Woman sneezing into tissue - Coronavirus - 7 Frequently Asked Questions and Answers about the 2019-nCoV

Coronavirus – 7 Frequently Asked Questions Answered

Biohazard Clean Up

What is Coronavirus?

“Coronavirus” is an umbrella term for many types of viruses. This group of viruses has been known for decades and can cause respiratory diseases in both people and animals. What has been most publicized lately is the 2019 Novel Coronavirus (COVID-19; previously 2019-nCoV) which is a new strain. According to the World Health Organization, this strain had not been previously identified in humans.

The COVID-19 has infected thousands of people, mainly in Wuhan, China, since December 2019. But, as of February 17, 2020, it has hit every inhabited continent. Of course, with several cases occurring around the world, including the US, this has resulted in a public scare of a global epidemic.

Should you be concerned?

Even though the Centers for Disease Control and Prevention (CDC) takes this very seriously, they consider the immediate health risk from COVID-19 to the general American public low as of February 17. Yet, it’s always a good idea to be informed and follow safety precautions to keep the risk down and avoid the virus from spreading.

What are the Coronavirus symptoms?

Those infected with COVID-19 show varied symptoms. They can be mildly sick or severely ill. The death toll has risen to 1775, with more than 71,333 confirmed cases worldwide as of February 17.

According to the CDC, COVID-19 symptoms may include fever, coughing, and shortness of breath and may appear after exposure in as little as 2 days or as many as 14 days.

How does it spread?

Initially, officials thought that only animals, such as bats or camels, carry and transmit the virus. However, Chinese researchers reported that the virus can spread from person to person, too. Right now, it’s not clear how easily this virus is spreading between people.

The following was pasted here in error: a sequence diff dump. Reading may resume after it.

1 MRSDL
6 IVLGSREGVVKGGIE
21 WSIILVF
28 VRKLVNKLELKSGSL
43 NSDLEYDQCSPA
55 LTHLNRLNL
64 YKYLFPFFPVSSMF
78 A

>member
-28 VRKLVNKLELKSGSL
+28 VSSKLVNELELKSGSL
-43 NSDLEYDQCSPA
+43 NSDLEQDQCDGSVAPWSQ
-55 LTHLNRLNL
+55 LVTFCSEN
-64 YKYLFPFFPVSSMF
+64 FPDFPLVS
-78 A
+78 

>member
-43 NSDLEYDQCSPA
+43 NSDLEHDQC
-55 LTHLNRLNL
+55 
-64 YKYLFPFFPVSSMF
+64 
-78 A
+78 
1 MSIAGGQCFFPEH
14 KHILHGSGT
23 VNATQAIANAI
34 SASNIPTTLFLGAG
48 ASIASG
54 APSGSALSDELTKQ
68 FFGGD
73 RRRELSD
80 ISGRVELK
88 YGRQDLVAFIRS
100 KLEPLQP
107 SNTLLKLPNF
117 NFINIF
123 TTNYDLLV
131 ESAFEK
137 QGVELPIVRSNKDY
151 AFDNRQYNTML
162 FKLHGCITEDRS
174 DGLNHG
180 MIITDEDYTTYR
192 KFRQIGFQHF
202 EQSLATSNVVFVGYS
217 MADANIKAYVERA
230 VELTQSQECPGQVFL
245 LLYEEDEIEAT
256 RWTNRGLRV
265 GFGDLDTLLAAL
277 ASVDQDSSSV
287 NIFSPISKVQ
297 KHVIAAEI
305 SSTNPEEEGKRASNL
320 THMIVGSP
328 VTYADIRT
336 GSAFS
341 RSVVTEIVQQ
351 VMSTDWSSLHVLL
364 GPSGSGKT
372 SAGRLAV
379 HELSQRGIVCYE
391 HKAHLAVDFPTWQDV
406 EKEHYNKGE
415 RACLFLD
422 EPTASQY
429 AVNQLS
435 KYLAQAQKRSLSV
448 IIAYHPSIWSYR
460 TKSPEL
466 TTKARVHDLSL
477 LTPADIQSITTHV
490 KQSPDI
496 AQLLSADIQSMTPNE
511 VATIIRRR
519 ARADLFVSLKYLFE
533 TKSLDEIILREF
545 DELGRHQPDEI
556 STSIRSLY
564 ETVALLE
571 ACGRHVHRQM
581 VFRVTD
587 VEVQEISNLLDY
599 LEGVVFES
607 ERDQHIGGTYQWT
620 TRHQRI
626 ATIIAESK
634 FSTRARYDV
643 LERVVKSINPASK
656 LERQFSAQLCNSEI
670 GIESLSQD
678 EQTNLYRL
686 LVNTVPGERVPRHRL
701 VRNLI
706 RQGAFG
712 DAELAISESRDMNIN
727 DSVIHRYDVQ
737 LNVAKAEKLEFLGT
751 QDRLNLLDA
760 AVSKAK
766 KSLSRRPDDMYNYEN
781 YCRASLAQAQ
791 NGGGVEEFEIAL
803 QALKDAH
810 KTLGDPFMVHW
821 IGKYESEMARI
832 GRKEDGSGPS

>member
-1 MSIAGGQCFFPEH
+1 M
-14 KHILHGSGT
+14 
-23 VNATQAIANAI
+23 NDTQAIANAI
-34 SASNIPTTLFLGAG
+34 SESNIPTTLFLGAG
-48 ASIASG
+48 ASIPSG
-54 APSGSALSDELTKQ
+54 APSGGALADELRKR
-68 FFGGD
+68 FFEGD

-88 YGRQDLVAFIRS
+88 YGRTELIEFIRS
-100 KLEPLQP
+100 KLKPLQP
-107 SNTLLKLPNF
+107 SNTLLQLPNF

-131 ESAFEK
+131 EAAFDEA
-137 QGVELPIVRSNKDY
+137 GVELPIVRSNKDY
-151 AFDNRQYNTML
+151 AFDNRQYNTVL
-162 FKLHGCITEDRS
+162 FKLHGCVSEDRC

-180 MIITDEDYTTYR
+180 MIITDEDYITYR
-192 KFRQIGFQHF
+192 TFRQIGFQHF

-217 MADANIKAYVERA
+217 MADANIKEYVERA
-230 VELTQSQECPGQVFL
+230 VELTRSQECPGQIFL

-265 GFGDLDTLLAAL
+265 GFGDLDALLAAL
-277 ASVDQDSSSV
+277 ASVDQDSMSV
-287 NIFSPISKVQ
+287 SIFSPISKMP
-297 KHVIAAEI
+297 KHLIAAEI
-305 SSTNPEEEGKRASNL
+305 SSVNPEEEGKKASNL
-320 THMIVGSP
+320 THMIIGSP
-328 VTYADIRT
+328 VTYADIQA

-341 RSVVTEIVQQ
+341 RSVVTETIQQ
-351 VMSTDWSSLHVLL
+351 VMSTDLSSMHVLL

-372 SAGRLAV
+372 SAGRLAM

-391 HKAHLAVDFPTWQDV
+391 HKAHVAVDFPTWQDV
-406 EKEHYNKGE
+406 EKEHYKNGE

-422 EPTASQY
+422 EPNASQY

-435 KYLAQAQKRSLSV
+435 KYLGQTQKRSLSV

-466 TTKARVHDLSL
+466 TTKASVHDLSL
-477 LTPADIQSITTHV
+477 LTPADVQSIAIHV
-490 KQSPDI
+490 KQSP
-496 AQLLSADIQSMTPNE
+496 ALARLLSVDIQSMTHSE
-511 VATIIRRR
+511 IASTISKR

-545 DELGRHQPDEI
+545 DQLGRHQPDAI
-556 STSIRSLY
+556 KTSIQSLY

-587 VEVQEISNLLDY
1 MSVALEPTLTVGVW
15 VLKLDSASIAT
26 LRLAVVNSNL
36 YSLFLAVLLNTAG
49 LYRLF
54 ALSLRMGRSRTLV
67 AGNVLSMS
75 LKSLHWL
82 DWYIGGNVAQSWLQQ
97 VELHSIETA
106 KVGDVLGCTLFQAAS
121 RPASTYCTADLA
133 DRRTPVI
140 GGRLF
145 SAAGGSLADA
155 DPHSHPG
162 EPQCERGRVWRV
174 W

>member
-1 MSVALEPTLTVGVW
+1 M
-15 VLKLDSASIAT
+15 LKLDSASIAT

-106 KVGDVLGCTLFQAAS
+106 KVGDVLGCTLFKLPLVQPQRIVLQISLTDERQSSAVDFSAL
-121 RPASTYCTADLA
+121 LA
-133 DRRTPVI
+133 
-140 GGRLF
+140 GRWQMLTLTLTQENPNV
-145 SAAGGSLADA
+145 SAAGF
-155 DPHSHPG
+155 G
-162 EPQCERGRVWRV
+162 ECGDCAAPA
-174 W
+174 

The CDC believes that the virus spreads similarly to influenza pathogens. That means it is possible to contract it by being in contact with an infected person that’s coughing or sneezing or simply by touching contaminated surfaces.

In which US states can I contract the Coronavirus?

According to the CDC, the states with the 15 confirmed COVID-19 cases are Washington, California, Arizona, Illinois, and Massachusetts as of February 17. Also, there are 467 patients under investigation (PUIs) in 42 states.

What do I do if I’m sick?

If you live in the US, the chances of getting sick with COVID-19 are extremely slim. But if you think you’ve got it, contact your healthcare provider immediately.

Keep in mind there’s no specific antiviral treatment recommended for COVID-19 infection, but those infected should receive supportive care, nevertheless. And stay home if you’ve got the symptoms!

How can I prevent contracting COVID-19?

As of February 7, there’s no vaccine to prevent COVID-19 infection, so follow these everyday tips to avoid being exposed to the virus:

  • Avoid traveling to China, especially to Wuhan city.
  • If you’re visiting live markets in areas currently experiencing cases of COVID-19, avoid direct contact with live animals and surfaces in contact with animals.
  • Frequently wash your hands with soap and water for 20 seconds or more. This is the best way to get rid of germs from your hands. As an alternative, use an alcohol-based hand sanitizer that contains at least 60% alcohol.
  • If you haven’t washed your hands, don’t touch your eyes, nose, or mouth.
  • Keep a safe distance from people that are infected.
  • Cover your cough or sneeze with a tissue, then dispose of it in the trash.
  • The objects and surfaces that are touched often should be cleaned and disinfected. Use disposable microfiber cloths and antimicrobial products that are effective against Coronavirus.

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Last edited on 17th of February 2020